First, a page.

There may be times when you’d think the world is out to get you. When everything seems to be spiraling down, and you can’t get out of the routine, there will always be a way out.
“People deserve what they tolerate.” This is one of the most famous lines people quote regarding toxic and abusive relationships. And those who haven’t experienced it are the loudest to say it. But while this has been socially established to stop tolerating abuse, it seems to have done the opposite. Because of this quote, more people might stay with the thought that maybe they deserve to suffer in the wrong relationship because they have been too dumb to tolerate it earlier on.
However, staying or tolerating a relationship doesn’t necessarily mean they wish and choose to suffer. Instead, a part of the brain will continue to believe that staying in the problematic environment is safer, associating it as a survival tactic to stay safe from the abuse. And this is commonly known as the Stockholm syndrome.
What is Stockholm Syndrome?
Stockholm is a trauma bond that happens when people are in an abusive relationship, one where it has spiraled down to the point that the abused feels that they’re unable to leave. And this inability to leave is amplified when the abused receives the slightest good behavior. When people are continuously surrounded by darkness, the slightest sign of light can make them hopeful that there will be better days – or in this situation, a way out of the hellhole.
This is what Stockholm is; the constant anticipation that the slightest kindness is a sign that there will be a way out of the abuse and perhaps, into a better relationship. However, most of the time, there isn’t. And it’s up to the abused to take a step out of the situation.
Stop blaming yourself
This is easier said than done. Most of the time, people who end up in abusive relationships blame themselves for not seeing the signs and leaving earlier. But the real thing is, it’s not very easy seeing the signs not unless you’re looking at them in hindsight. Everyone is looking for love, and when they’re provided with it, it can be easy to overlook flaws and issues. You are not alone. And this isn’t an issue or a situation that you have experienced in isolation.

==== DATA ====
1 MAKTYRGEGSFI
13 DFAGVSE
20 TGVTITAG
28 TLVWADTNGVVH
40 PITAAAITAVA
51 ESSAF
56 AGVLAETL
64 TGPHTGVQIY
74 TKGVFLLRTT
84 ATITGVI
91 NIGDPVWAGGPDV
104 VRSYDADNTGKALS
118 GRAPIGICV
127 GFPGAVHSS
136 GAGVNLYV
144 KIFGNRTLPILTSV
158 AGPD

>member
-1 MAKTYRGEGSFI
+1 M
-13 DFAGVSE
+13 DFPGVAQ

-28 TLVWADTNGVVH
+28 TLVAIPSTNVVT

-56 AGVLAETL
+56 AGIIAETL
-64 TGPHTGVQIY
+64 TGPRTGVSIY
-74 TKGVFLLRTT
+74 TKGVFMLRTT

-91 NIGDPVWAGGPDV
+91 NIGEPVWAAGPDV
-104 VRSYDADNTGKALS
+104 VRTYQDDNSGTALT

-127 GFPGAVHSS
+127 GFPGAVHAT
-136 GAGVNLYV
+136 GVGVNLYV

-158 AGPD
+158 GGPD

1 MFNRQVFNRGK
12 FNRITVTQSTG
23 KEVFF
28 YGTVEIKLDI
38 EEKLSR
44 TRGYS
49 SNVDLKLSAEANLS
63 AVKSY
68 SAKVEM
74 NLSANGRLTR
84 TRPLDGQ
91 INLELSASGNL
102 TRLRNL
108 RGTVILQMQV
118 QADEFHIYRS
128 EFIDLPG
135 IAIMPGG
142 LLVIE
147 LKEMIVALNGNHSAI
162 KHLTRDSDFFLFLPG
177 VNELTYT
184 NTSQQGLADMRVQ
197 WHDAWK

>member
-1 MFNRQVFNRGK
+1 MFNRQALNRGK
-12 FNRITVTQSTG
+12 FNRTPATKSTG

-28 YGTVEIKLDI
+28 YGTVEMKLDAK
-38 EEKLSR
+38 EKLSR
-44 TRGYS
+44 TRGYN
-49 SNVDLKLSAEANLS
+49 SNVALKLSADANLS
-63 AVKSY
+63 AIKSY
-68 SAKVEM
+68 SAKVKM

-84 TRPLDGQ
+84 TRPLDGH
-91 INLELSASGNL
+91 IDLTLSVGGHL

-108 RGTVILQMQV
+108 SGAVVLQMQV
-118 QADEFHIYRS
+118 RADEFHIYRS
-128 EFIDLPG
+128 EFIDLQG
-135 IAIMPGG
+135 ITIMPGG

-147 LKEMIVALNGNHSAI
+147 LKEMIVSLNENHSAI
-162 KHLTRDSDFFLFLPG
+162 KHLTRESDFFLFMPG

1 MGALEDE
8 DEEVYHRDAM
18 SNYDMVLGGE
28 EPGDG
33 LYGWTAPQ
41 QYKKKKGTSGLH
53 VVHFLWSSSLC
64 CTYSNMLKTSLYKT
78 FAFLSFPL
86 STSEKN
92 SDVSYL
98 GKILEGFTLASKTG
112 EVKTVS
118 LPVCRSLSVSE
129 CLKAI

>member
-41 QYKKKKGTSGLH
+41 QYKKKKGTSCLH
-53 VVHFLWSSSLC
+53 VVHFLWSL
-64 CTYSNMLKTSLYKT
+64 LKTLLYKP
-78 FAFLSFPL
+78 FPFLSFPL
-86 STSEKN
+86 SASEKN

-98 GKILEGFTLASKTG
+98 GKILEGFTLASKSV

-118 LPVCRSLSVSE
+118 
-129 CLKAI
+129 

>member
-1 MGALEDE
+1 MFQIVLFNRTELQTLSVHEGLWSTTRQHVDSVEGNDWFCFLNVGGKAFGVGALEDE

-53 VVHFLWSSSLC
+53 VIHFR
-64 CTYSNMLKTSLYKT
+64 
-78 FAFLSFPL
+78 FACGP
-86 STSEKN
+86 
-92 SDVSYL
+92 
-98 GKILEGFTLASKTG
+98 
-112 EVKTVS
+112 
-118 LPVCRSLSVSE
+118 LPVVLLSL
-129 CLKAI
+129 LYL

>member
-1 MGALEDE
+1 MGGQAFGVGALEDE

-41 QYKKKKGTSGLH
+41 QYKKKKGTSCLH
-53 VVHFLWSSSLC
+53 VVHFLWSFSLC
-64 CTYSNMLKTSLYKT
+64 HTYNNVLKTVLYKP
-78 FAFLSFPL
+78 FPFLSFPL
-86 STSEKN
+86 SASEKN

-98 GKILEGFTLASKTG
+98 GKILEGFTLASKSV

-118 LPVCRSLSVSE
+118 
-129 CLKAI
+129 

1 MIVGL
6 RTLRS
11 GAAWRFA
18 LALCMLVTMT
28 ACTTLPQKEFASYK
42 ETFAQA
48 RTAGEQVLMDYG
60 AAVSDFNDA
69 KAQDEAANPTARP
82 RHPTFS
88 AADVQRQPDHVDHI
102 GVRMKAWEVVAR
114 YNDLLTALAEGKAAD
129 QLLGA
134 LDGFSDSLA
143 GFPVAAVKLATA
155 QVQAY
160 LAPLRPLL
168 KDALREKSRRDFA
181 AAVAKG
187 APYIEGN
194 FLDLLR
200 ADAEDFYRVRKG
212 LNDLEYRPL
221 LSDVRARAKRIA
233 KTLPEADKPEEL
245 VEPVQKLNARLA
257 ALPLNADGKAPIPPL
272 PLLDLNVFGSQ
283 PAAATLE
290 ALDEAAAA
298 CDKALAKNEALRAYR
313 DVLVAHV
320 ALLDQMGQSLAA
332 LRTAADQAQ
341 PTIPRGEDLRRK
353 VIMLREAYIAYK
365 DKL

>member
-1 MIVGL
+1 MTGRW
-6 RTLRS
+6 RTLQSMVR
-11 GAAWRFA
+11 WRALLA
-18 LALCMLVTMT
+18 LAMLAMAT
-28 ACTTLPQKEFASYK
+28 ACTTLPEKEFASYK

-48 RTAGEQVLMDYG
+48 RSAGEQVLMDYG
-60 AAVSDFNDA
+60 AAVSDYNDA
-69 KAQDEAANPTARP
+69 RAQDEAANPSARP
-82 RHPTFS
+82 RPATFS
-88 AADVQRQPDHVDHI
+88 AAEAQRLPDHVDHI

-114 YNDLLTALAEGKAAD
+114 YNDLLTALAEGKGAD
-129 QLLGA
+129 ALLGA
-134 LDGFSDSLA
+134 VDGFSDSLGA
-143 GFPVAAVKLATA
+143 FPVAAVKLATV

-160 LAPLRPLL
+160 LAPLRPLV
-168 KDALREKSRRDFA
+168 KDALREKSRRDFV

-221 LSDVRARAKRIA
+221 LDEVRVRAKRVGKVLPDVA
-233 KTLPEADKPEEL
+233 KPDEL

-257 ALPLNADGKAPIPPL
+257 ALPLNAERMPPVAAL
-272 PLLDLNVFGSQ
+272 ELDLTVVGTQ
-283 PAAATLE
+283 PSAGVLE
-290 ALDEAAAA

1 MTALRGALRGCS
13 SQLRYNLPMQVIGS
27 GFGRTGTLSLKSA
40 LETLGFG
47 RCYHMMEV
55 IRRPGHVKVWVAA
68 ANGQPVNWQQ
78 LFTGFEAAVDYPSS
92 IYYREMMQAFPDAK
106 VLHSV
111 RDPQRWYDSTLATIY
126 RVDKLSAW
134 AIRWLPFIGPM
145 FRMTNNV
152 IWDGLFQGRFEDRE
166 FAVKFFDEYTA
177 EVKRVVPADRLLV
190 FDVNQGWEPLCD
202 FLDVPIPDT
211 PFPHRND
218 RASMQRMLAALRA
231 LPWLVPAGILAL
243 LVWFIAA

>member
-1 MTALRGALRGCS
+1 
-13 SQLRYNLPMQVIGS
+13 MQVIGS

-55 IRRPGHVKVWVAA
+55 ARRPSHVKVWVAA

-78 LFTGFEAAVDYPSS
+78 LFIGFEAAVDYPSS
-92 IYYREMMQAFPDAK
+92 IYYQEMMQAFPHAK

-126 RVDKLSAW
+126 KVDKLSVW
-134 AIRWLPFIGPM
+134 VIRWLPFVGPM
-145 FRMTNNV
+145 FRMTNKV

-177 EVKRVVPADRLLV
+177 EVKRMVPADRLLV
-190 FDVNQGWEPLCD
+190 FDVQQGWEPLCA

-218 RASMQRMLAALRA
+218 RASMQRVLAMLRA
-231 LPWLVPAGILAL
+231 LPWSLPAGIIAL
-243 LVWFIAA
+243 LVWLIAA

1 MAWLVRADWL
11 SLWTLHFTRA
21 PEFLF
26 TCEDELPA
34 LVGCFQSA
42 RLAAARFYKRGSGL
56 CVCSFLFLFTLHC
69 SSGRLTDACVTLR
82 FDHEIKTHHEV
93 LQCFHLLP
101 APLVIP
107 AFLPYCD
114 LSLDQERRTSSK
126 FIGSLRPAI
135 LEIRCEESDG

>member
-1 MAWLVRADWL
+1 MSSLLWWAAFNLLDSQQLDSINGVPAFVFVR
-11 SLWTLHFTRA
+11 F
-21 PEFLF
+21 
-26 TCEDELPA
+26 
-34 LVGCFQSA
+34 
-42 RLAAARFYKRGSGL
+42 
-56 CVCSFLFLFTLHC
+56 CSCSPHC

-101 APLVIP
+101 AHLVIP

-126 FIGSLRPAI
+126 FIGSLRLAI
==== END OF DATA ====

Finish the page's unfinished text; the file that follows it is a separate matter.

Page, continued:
One of the most common defense mechanisms people’s brains are wired to do when faced with events they aren’t comfortable with is denial. Unfortunately, when things go haywire, people’s brains might be too stressed and pressured to function, and they might begin to shut down – the brain’s last attempt at protecting the person. This leads to blocking out or forgetting those stressful events. Wiping away these memories makes room for the abuser’s empty promises.
The cycle will continue unless the abused proactively takes part in remembering the abuse. One way to do this is by keeping tabs on what’s happening right after they happen. You can write every harmful or dangerous thing your abuser has done. Of course, without letting the latter know about it. It’s important to remain factual and be thorough in recording what has happened.
Breaking and going through trauma is hard to do alone. You would do better with people’s help. This support can come from the people who have also experienced the same trauma that you’re going through. In the memoir by Veronica Lisare entitled The Other Side of Fear, she shares her own experience and what she has done to overcome her fear of moving on from her abuse and trauma. In line with finding support from others, you should also seek help from professionals. They are trained to help you process even your past traumas, so you can completely heal and move on from them.
Shift your perspective
You’re stuck in the cycle because your brain has already found it difficult to break free from how it’s processing the situation. It’s about time you use a different perspective to look at the problem. You may use your younger or older self, your family, or even any celebrity that you look up to. This may need a lot of practice and can be prone to regressing your habit – mistaking your emotions and blocking your memories. But, as with every other process, there won’t be any result without consistency of practice.
Think of your younger self, who’s continuously looked forward to meeting their soulmate, and spending time with their loved one. What would they have thought seeing you in this situation? Think of your future self. What would they have wanted you to do to break free from the situation hurting you?
Focus on feeling
When you’re suffering for too long, it’s easy to become numb and turn away from feeling knowing all you’ve felt so far is pain. This is primarily a common thing for those suffering from traumas. People can repress any negative thoughts that they can associate with their trauma. Rather than doing this, they need to welcome their emotions and do the opposite to process them. Sit for a few minutes at home and let yourself feel. No matter how heavy it may be, let it be. Letting yourself feel these emotions rather than avoiding them will allow you and your brain to know and understand what you are going through and process why you’re feeling that way.
Trauma can be a complicated thing to process. And when we’re exposed to it for a long time, staying and letting things be may seem more manageable. But the choice to let go is the biggest challenge to face. After this, things may be smooth sailing from then on out.